- We may believe that when romantic love, passionate love & sexual feelings fade, the relationship is over, holding assumptions that intimacy & sex will inevitably dwindle. Yet we may struggle to allow for relationship transformations & phases, growing together through being compassionate.
- Believing that in long term togetherness, that sex will remain intense and frequent (yet in most couples it does reduce)
- Some may view sex as about conquest, others - a chore
- Believing that sex should be red hot or that orgasm should be simultaneous
- Believing that sex is not real unless there is a penetration
- Believing that sex should be normal, yet each of us are different (there is no normal)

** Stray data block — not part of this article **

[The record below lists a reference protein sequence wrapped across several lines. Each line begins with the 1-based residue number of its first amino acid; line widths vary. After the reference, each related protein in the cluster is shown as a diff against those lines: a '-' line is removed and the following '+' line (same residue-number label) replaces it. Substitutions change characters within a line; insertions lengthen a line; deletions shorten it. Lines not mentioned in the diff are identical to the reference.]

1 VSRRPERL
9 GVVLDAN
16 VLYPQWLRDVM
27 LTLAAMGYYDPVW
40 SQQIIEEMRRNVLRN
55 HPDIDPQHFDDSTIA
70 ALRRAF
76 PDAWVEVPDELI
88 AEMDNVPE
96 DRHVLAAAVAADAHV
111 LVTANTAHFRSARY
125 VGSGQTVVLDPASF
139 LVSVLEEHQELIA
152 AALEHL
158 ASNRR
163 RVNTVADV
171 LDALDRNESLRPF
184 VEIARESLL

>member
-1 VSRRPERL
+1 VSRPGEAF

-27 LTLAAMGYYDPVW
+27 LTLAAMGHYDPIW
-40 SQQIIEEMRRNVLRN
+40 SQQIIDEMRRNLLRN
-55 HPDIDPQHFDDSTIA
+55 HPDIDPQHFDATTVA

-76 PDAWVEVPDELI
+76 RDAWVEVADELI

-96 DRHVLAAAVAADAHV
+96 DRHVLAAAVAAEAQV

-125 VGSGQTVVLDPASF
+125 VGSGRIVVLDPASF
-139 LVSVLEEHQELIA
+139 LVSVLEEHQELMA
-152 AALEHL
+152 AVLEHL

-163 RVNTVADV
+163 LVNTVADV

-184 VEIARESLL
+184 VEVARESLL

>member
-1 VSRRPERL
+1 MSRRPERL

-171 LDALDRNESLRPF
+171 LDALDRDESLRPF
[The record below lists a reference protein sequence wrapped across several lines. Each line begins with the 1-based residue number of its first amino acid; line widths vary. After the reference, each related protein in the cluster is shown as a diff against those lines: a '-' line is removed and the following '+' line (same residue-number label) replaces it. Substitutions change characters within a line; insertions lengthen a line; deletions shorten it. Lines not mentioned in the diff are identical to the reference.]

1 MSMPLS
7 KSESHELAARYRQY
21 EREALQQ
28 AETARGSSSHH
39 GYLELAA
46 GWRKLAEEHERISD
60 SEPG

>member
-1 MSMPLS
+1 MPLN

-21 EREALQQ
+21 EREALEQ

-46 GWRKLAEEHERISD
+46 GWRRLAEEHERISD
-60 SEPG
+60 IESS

- We may convince ourselves that sexual fulfillment is consequence-free & developing a stable, loving relationship, valuing the human body, whole person may have become secondary.
- We may view sex as an enjoyable activity, regardless of any commitment, yet others see it as an expression of commitment & intimacy, a unique expression of love
- We may expect, need, our partner and the relationship or marriage to meet all our needs
- We may believe it's not normal to be attracted to both sexes
- We may view sexual orientation as inflexible, not fluid, plural
- We may believe it's not normal to masturbate